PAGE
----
Mitch

 
 Posted:   Jan 26, 2020 - 8:32 AM   
 By:   solium   (Member)

The Amazing Spider-Man 2- 3.5-5

Fairly enjoyable with good performance and fine chemistry.

Never saw the first Amazing Spider-Man movie. I just didn't think the main actor playing Peter Parker had the right look for the role. (oh and that stupid hair cut) Channel surfing I came across ASM2. I know this was universally panned by critics and fans but I just don’t see why.

I thought it was actually pretty engaging for a super hero movie. It has its issues, though no different than every other super hero film. No more, no less. I thought most of the performances were excellent and the film had a lot of heart.

I really don't like Tom Holland Spider-Man movies. There's no chemistry between the actors, there's no sense of real danger and the humor falls flat. And don't get me started on Marisa Tomei as Aunt Mae, WHAT THE FUUC?!

I was expecting an unwatchable film. Its fine for what it is.

 
 
 Posted:   Jan 26, 2020 - 1:19 PM   
 By:   Xebec   (Member)

Wildlife
9/10
Paul Dano directed and co-written family drama set in the 1950's. I really enjoyed it. It has great acting from Carey Mulligan and Jake Gyllenhal and looks very nice. The score is by someone called David Lang, who i had never heard of before, but i really liked it. It is quite mournful and slow. it put me in mind of Jackie by Mica Levi (which i love) but more emotionally restrained. A very nice film.

Sweet Virgina
6/10
Slight but decent small town crime story that doesn't take the traditional route you'd expect. It's a short 90 mins. Jon Bernthal is good in the lead, even better is the slightly challenged, psychotic villain. I can't recall the actor's name but he's somebody i've not been a fan of in other things. He was Yossarian in that Clooney Catch-22 TV series. Anyway, he's great in this. Nice brooding score.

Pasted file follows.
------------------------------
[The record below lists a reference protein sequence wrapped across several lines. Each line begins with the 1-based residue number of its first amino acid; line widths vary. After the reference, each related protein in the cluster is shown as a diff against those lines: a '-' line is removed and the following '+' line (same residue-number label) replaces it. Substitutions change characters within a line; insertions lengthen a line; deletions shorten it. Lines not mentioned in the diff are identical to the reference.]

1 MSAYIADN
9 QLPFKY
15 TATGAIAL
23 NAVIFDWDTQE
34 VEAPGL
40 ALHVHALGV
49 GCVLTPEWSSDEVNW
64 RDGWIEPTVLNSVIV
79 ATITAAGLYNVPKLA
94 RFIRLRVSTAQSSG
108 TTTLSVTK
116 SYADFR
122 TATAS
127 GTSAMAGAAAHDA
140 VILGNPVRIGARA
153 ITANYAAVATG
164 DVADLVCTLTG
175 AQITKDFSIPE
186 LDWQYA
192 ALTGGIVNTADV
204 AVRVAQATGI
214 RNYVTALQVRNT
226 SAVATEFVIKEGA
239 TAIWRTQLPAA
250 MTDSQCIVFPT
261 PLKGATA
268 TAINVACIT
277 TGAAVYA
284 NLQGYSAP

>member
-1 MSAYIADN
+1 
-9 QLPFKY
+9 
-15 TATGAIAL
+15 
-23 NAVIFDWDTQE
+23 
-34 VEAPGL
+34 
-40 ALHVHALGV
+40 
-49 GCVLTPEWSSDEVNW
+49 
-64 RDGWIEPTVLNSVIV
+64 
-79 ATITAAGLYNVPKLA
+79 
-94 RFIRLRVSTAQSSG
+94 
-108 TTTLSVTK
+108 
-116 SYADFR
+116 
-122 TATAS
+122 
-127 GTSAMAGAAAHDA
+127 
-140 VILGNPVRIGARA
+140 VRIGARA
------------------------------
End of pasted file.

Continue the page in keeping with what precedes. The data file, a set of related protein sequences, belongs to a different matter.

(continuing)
The Caretaker (1963)
7.5/10
Well acted by a great cast of Robert Shaw, Alan Bates and Donald Pleasance in a play i'm not a huge fan of. This might be a BBC production from back in the day. Nic Roeg does the cinematography.

Bad Teacher
5.5/10
Lucy Punch is the best thing about this sometimes half-amusing but very standard commentary.

National Security
1.5/10
Martin Lawrence is awful in this tiresome and half-hearted cop comedy

Results (2015)
5.5/10
An indie film starring Guy Pearce and Cobie Smulders about a gym owner, an employee and a multi-millionaire client.

The Birthday Party (1968)
5/10
Starring Robert Shaw, directed by William Friedkin. I found the play itself tiresome. It feels like it takes a very long time to say what it has to say, and the people don't act like people. The repetition in the dialogue, seemingly a favourite thing to do of Pinter, is wearing.

Bustin' Loose
1.5/10
Painfully rubbish Richard Pryor "comedy".

Galaxis
1/10
Bargain-bin sci-fi with Bridgette Nielsen, Craig Fairbrass, Richard Moll and Sam Raimi. The Christopher L. Stone score didn't seem too bad in places. Better than a film like this deserves.

Hanky Panky
4/10
Gene Wilder comedy-thriller with Gilda Radner, directed by Sidney Poitier. I quite liked some of the Tom Scott music, Wilder is reliable as his usual high-strung self, but the action thrills are poor.

Child's Play 3
1/10
Just poor, though the animatronics are nice to see.

Anon
4/10
Dour sci-fi film from Andrew Niccol. A killer is going around hacking into people's brains and allowing them to see their own deaths as they are killed. The brain hacker is being hunted by the cops. It's not a very interesting or thrilling thriller. Clive Owen and Amanda Seyfried are very watchable. There's some lovely brutalist architecture. and clean, composed design. The script sadly has the "way above our pay grade" line. Has the stupid trope of the hero being suspended and everybody disbelieving him despite everything they have seen and heard about the villain. It's just quite dull, and the POV visuals with the excess of information are interesting but become wearing very quickly. I'm just not really into this kind of sci-fi. I find this sort of future tech a bit boring, so it might just be me.